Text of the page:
At some point, if youre talking to an unknowledgeable breeder, youre likely to hear something like this: “My puppies come with AKC papers and a pedigree!”
Now, you might be surprised to hear this, because you probably thought “AKC registered puppies” meant good quality. Thats what the AKC would like you to believe. But its not true.
“But papers at least guarantee that a dog is purebred, right?”
Boy, Im really beginning to feel like the bearer of bad news here!
No. Being purebred means a puppy has inherited the limited combination of genes that have been “fixed” in his breeds gene pool. These are genes for the particular size, type of coat, color pattern, shape of ears, and so on, that match his breed.
Inheriting the genes for his breed is what makes a dog purebred. Registration papers are a separate matter.
A dog can be purebred, yet have no registration papers. And…. a dog can have registration papers, yet still not be purebred.
Its true. A dog can have registration papers, yet not be purebred, because registration papers can be falsified. Most registries, such as the AKC, operate primarily on the honor system. They simply take the breeders word for it that “King” and “Queen” were really the parents of Solomon.
Fortunately, the AKC also offers a program where participating breeders can submit DNA samples of one or both parents to conclusively prove parentage. If you want to be sure of who your puppys parents are, look for breeders who participate in this program.
“Good grief! I thought AKC registered meant good quality!”
Dont be fooled. Registration papers dont suggest quality in a dog any more than they suggest quality in a car. Does buying a car with registration papers mean it wont be a clunker? Of course not.
In fact, registration papers suggest quality in cars more than in dogs, because in most states a car can only be registered if it has at least passed a smog/pollution or mechanical safety check.
The AKC registers dogs with no health or safety checks at all.
So now you know that the existence of AKC papers or a pedigree doesnt mean a dog is good quality. AKC registered puppies with pedigrees is just not a big selling point, no matter how loudly a breeder trumpets it in his classified ad.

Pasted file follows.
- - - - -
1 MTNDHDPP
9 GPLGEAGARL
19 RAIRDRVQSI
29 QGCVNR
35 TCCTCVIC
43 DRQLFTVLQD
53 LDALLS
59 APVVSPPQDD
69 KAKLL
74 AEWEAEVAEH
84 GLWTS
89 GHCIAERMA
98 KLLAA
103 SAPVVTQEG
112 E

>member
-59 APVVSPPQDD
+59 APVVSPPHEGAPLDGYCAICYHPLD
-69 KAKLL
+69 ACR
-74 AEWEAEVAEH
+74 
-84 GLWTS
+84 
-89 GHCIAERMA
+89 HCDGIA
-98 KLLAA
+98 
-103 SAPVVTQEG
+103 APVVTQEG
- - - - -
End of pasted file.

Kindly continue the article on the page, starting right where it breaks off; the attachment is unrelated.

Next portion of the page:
Most people who breed purebred dogs claim some affiliation with a registry as a seal of quality for their puppies. Many use that affiliation as a marketing tool, but buyers often learn the hard way that an AKC puppy purchased from a pet store or a backyard breeder is highly unlikely to be of the same caliber as an AKC registered puppy purchased from a reliable breeder.
AKC registration means that the parent dogs were registered, that an irresponsible breeder lied or was mistaken about the breeding that produced the litter, or that an unprincipled breeder was commiting outright fraud to raise the value of the puppies. Registration itself is neither a guarantee nor even an indication of quality. No one examines the parent dogs or the puppies to see if they really qualify for registration, and AKC depends on breeders to be honest when applying for a litter registration. Some unethical breeders apply for registration forms for puppies that have died or were never born, and they then use these certificates on puppies of doubtful parentage.
AKC will investigate and may revoke the litter registration if the puppies or adult dogs do not have the appearance of the breed they are registered as. In the past, proof was difficult to obtain, but the advent of DNA testing has given inspectors a new weapon. If there is doubt about the parentage of a puppy, the AKC inspector can require a DNA test.
AKC registration works like this: When puppies are whelped, the breeder registers the litter; AKC sends a blue slip for each puppy in the litter; the breeder signs the puppy over to the buyer, who then registers the individual puppy in his name and is sent a registration certificate. Cost of litter registration is $20; cost of individual registration is $10.
Every breed of dog has a standard, a set of guidelines for appearance and attitude that was developed by its national breed club and approved by AKC. That standard describes the dog. For example, the standard for the Labrador Retriever says: “The general appearance of the Labrador should be that of a strongly built, short-coupled, very active dog. He should be fairly wide over the loins and strong and muscular in the hindquarters. The coat should be close, short, dense and free from feather.”
What does it mean for a dog to be AKC registered?
Is it worth registering dog with AKC?
What are the benefits of having an AKC registered dog?
What is the purpose of the AKC?